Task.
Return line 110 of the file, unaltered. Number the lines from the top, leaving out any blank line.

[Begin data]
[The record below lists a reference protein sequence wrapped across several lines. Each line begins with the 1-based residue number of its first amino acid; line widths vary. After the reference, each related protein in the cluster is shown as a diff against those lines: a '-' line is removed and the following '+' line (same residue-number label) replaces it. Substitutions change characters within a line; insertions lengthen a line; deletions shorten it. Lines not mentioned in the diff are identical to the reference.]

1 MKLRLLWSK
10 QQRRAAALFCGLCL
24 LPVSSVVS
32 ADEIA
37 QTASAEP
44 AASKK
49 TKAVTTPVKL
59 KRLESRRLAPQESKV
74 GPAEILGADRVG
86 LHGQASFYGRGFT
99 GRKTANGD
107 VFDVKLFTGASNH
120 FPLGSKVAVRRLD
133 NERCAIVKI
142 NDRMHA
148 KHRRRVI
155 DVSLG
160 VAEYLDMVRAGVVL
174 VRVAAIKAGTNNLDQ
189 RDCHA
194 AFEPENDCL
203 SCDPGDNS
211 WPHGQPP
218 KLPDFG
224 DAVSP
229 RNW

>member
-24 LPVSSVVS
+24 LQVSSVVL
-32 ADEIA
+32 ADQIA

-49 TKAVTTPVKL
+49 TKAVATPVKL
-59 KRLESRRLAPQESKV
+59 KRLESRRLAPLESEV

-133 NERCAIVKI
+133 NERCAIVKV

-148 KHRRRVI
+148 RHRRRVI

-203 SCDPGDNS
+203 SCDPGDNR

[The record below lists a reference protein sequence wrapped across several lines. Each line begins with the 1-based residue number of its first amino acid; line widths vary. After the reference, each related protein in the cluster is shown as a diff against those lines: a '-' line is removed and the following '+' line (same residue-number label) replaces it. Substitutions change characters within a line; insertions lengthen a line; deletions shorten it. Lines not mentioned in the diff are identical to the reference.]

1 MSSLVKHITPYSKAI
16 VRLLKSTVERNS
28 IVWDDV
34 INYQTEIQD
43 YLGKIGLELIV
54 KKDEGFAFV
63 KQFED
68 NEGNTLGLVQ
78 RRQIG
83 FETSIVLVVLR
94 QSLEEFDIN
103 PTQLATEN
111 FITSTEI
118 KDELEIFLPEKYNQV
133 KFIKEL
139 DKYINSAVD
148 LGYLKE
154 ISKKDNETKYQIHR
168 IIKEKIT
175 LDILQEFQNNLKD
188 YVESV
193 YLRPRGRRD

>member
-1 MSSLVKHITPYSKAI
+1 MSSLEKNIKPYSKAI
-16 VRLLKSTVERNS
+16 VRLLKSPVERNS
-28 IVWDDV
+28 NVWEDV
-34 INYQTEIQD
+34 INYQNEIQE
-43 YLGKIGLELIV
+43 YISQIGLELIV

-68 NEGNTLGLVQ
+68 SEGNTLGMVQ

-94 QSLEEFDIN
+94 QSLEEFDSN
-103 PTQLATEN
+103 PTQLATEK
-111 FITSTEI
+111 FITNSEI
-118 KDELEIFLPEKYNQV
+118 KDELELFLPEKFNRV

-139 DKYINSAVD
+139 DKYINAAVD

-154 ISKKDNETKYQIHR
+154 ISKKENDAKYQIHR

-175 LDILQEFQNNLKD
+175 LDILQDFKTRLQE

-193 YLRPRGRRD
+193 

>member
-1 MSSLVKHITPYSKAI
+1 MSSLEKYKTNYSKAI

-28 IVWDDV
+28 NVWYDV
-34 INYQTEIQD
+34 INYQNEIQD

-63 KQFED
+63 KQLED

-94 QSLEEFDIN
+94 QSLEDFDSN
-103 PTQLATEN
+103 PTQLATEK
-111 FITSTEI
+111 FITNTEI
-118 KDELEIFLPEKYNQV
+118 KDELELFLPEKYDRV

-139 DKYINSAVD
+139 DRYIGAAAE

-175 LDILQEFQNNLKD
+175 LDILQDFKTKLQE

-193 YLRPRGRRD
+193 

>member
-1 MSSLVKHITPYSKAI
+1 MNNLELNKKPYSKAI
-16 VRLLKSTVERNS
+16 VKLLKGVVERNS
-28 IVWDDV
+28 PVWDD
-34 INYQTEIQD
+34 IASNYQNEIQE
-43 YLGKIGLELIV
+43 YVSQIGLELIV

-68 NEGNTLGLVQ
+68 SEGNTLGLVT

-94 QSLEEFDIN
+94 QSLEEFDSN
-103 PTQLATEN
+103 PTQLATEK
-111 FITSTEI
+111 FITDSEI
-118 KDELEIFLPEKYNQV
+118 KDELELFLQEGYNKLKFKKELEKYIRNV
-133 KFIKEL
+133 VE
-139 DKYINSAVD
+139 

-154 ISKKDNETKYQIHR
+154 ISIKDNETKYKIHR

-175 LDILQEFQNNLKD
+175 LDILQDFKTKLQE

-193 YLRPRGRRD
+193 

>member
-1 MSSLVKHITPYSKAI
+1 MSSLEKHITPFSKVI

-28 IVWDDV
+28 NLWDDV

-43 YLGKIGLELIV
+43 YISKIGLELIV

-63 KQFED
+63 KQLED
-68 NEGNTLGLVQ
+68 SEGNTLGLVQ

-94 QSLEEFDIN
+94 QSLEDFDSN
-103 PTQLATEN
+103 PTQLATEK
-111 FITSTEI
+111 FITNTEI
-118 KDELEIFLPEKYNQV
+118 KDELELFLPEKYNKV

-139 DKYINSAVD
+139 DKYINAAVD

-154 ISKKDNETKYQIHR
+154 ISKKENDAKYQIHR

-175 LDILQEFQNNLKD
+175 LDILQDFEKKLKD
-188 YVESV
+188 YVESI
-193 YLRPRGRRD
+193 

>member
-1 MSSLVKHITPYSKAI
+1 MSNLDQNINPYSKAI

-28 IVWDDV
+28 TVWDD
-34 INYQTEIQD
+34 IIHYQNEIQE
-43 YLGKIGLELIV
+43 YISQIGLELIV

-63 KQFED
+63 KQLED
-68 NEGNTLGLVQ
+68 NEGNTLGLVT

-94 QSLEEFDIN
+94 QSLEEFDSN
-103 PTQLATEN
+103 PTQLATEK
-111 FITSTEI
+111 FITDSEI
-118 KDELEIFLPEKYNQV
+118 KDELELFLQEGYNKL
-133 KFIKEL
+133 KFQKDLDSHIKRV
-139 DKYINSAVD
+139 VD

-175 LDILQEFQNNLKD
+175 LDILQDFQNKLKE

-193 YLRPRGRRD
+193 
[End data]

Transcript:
-118 KDELEIFLPEKYNQV